Many agree that stress is detrimental to our health. We look for different ways to relieve stress from taking the occasional vacation, to getting a massage, to drinking a glass of wine to calm the nerves. All these are temporary solutions including any form of over-the-counter or prescribed medication focused on specific ills. For years, I have looked for natural remedies that can address more than one condition. Our overall health is dependent on every organ in our body, working together to fight disease. It has always made more sense to me to address the body as a whole, rather than taking it apart by zooming in on a specific area, and hope for the best.
For millennia, tea has been revered for its medicinal qualities. In Chinese herbal medicine, it is regarded as the most powerful herb having both warming and cooling effects, aiding digestion, circulation, and generally improving balance in both body and mind. It is the only plant that can be brewed and enjoyed on a daily basis without adverse effects, if prepared with care. In the last decade or so, western doctors have prescribed green tea to patients for its perceived cancer-fighting properties, and though no conclusive scientific evidence has been reported to date, it is without a doubt one of the most healthful beverages that anyone can hope for, full of antioxidants known to help prevent cell damage. But there's more...
Stress has often been linked to health conditions including but not limited to cancer, heart disease, obesity, and mental illness. Some have gone as far as saying that stress is the leading cause of death. I believe it. Stress can make us physically tense, and bring us to madness when all seems beyond our control. Meditation is a way to relieve stress, though for many, a regular daily practice is difficult to achieve. It takes dedication and time, and effort. An equation that will improve our lifestyle but that we easily turn away from with the all too popular excuse of being too busy. No one in the world is busy 24/7, if their time is properly managed. Certainly we can all find 30 minutes in the day to sit still.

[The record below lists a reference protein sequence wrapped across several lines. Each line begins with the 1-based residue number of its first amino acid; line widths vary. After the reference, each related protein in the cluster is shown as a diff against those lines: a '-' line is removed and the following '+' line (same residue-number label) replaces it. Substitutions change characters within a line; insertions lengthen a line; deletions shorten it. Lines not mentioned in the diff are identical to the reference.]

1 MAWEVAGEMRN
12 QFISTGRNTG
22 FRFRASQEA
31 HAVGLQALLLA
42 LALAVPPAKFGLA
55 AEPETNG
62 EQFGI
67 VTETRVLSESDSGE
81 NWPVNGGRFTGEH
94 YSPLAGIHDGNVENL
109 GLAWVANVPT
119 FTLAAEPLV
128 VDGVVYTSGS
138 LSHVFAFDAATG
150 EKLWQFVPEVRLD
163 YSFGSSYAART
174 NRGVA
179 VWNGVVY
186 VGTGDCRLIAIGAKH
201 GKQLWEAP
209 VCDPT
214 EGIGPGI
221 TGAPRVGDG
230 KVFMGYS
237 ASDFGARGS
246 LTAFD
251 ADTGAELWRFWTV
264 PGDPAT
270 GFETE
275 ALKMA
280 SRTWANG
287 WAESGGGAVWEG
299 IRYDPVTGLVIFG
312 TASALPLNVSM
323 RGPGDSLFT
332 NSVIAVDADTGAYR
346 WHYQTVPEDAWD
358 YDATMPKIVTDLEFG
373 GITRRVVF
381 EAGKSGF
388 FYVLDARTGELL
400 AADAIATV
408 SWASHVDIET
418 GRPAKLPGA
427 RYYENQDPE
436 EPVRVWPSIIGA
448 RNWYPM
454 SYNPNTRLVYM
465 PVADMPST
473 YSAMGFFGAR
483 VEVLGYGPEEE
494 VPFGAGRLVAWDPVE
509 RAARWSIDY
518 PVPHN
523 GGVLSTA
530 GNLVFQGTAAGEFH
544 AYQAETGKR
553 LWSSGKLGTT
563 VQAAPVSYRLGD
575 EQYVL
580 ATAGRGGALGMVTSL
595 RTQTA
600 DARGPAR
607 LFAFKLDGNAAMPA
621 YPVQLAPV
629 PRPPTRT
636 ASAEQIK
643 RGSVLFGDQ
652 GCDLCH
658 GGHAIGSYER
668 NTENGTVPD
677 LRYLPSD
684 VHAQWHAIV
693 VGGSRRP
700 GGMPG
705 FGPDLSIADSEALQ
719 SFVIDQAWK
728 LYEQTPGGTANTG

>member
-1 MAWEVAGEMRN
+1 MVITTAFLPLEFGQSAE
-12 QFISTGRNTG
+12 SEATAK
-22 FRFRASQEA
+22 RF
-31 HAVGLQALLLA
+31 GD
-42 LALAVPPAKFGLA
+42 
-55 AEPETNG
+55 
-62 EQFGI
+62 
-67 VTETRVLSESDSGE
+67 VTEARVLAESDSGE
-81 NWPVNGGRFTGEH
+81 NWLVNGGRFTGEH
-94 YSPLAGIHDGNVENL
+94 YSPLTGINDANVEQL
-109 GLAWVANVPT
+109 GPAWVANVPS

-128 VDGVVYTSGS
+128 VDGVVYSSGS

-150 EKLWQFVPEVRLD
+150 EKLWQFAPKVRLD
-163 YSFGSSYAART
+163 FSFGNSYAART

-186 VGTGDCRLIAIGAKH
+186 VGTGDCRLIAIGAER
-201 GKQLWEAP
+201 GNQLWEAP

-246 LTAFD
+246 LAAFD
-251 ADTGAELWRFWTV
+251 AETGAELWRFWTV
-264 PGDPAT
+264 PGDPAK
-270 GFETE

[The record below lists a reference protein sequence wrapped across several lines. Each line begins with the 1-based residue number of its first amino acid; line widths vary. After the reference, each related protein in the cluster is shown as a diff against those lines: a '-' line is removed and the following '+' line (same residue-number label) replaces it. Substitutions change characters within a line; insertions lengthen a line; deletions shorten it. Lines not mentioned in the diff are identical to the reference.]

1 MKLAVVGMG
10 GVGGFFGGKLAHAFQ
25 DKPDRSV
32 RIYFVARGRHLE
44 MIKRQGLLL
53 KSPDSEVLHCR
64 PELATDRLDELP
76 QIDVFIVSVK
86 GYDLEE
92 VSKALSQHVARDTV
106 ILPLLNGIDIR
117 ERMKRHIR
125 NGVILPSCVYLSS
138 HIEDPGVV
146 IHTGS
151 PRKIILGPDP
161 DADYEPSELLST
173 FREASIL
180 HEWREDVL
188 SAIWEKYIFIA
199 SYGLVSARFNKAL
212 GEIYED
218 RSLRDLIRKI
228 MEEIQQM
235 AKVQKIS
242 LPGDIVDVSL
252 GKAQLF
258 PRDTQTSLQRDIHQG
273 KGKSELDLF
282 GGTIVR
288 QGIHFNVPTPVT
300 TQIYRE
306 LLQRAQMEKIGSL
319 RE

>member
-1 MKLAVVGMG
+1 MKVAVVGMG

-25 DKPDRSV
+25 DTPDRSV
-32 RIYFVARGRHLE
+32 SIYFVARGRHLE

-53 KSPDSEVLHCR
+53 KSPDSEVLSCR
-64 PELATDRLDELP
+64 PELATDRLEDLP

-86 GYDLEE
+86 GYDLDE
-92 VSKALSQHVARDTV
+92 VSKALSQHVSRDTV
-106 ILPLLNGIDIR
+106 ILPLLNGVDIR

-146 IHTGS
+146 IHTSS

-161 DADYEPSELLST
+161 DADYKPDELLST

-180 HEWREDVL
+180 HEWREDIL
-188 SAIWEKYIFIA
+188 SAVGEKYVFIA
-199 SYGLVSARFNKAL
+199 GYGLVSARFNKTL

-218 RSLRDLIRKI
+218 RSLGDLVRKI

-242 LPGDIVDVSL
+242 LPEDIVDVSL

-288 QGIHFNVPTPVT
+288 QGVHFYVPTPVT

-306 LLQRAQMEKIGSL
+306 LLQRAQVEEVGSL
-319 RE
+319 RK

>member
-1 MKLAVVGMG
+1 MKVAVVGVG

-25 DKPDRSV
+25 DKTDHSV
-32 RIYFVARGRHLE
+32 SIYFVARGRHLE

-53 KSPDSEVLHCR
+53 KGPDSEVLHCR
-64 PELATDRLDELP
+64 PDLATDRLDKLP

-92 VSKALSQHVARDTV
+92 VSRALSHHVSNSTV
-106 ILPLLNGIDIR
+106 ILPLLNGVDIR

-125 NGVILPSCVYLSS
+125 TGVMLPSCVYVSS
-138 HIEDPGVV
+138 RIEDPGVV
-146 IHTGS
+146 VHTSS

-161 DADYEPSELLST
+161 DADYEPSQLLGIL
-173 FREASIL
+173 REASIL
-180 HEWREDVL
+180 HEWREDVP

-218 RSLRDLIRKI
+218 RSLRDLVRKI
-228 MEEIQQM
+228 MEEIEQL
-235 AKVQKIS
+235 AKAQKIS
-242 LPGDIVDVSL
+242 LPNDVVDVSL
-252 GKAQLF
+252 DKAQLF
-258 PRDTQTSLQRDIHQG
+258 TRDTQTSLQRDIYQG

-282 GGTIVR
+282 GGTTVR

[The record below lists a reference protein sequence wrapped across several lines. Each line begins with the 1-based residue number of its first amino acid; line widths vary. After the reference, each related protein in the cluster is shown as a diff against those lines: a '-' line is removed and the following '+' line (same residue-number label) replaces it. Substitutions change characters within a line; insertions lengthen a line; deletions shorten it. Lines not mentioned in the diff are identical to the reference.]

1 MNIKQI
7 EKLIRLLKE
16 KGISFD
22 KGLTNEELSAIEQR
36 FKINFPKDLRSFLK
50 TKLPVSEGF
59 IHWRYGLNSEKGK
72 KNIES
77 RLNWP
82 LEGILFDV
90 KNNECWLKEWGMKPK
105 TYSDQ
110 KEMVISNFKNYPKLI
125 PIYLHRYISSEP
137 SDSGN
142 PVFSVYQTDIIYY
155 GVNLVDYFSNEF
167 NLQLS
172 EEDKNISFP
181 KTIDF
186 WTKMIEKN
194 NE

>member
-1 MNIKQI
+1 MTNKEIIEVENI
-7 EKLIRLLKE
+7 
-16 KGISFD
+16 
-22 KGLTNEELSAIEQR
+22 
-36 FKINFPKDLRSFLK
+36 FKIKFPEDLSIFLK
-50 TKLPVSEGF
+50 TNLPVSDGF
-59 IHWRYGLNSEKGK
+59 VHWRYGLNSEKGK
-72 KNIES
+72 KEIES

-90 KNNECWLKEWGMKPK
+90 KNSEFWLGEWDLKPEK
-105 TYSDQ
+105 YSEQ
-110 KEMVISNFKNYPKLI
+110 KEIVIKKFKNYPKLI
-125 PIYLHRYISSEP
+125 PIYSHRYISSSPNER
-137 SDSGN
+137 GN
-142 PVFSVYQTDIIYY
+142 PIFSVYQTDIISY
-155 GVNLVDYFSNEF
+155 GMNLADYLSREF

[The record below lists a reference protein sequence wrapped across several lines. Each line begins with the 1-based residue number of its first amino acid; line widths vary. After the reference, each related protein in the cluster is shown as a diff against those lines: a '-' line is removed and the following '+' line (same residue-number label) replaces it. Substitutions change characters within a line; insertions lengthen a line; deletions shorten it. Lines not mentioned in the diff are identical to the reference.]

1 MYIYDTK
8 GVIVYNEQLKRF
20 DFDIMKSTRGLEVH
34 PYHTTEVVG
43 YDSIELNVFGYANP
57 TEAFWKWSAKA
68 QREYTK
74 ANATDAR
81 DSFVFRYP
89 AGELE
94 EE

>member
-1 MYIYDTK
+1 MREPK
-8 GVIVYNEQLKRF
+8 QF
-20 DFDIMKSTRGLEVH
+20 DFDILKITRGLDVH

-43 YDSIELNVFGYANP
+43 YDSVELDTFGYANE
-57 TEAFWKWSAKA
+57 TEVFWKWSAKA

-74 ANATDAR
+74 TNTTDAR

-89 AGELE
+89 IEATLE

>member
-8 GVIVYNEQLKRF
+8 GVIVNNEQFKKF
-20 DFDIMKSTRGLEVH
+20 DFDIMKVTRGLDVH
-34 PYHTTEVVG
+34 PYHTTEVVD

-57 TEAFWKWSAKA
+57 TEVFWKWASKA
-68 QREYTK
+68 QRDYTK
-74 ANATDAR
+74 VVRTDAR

If sitting still is a challenge, it is facilitated with tea, for its most powerful element is its ability to calm, focus, and steady the mind. For thousands of years, tea drinking has long been associated with both Buddhism and Taoism, allowing monks and dedicated followers to sit through long periods of meditation. A stimulant unlike any other, tea releases its energy, cha qi, slowly and evenly, offering sustained energy for hours, its spirit felt throughout the day. Potent, tea invites you to reflect, every sip, aroma, taste and mouthfeel evolving and feeling its way through the body, warming or cooling it as required. Years of drinking tea and appreciating its wisdom, have afforded me a lifestyle that is for the most part stress-free. The added benefit is that tea is actually delicious.
Think of tea as a perfect conduit to developing a beautiful meditation practice. Contemplate the leaves, prepare them with care, and sip its nectar with gratitude. From start to finish, the beverage itself is so fascinating that you will feel the time fly by quickly, and eventually you'll ask yourself, "what tea should I drink next?" 30 minutes of TEAlaxation, may just turn into an hour, effortlessly!